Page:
After around 30 hours of confusion, residents of Ridgeway Beta Stack One are coming to terms with being displaced as part of COVID-19 preparations.
“I’m truly not sure how to feel,” Isis Mabes said in an email. “I don’t really want to go through the stress of moving rooms but I suppose ultimately if it needs to be done, then I don’t mind.”
University Residences told residents it has identified the stack as the first residence hall it will be clearing as it proactively prepares locations to isolate potential cases and quarantine confirmed cases, said Brady Pratt, a third-year student living in the stack.
An email sent to residents Friday, March 13, says that Stack One, a semi-detached tower of suites, was chosen because it has easy access to the outside and that they hoped to have current residents out by the second week of spring quarter.
The Friday email came after residents received a one-paragraph email Thursday, March 12, informing they were being “consolidated” and would need to move out of their rooms without offering a timeframe or further explanation. Students also said their resident adviser was not informed of the move.
The lack of information led some on Reddit and Facebook to speculate the move was due to a COVID-19 case, or in preparation for a potential quarantine.
University Residences initially contradicted those rumors in an email from a university spokesperson Thursday, calling it a “routine consolidation,” before confirming it was connected to COVID-19 preparation in a Friday email that ended up in residents’ junk folders.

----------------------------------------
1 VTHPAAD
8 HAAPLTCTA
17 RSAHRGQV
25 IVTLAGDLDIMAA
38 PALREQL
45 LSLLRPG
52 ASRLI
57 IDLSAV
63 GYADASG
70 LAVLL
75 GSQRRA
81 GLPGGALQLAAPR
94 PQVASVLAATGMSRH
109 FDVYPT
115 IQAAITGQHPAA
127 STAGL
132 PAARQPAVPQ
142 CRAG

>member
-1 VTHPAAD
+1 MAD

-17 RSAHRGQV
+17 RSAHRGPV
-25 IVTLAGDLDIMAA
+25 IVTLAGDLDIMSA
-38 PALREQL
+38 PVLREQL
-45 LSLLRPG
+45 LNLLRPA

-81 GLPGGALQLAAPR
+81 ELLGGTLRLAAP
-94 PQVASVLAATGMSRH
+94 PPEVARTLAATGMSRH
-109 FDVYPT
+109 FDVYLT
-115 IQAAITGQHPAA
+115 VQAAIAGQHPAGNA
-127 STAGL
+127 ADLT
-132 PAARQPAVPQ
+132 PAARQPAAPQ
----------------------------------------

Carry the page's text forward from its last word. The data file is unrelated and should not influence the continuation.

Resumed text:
However, after a Friday afternoon video call, residents appear to be on the same page.
Pratt, who told The Western Front Thursday he was upset and stressed about the lack of communication, said those on the call were helpful and apologized for the lack of communication.
“As possibly one of the most stressed students in that meeting, the resident directors and administrators were very helpful and alleviated many of my concerns,” he said in an email. “I don't want to leave the Stack, but being able to talk with them has greatly clarified what accommodations are being made considering the circumstances and reduced much of the stress associated with this decision.”
Pratt said they were told they would have priority for room selection and would receive assistance packing, including having a team pack and store their items if they can’t return from break in time.
Elizabeth Olney said she is now deciding whether to come back to campus for spring quarter or to just stay home and take online courses only.
“I still wish it wasn't my dorm specifically, but I do understand now why it could be deemed necessary,” she said in an email. “Especially since if it does get worse and hospitals fill up, they're going to need space for students.”
Director of communications and marketing Paul Cocke told the Front in a Friday email that the situation around COVID-19 is rapidly evolving and so information will sometimes be incorrect.
He confirmed Western is preparing for the possibility they will have to move students in residence halls if COVID-19 cases occur to isolate potential cases and quarantine confirmed cases, but denied that the areas that will be consolidated have been identified yet.
“At this time, to our knowledge, there are no students self-isolating from COVID-19 in the residence halls and no confirmed cases among WWU students, based on testing at the Student Health Center,” he wrote.
Fourth-year community health major Emily Gerhardt was a resident adviser in Ridgeway for two years and reached out to the Front because she said she never heard about, or saw, “routine consolidation.” She said she thought the lack of communication was irresponsible with concerns about COVID-19 floating around.
“[This is] the worst time to be extremely vague,” Gerhardt said.
The Front has asked for further clarification from Cocke, and will update this story when we receive answers.
Related story: First WWU student tests positive
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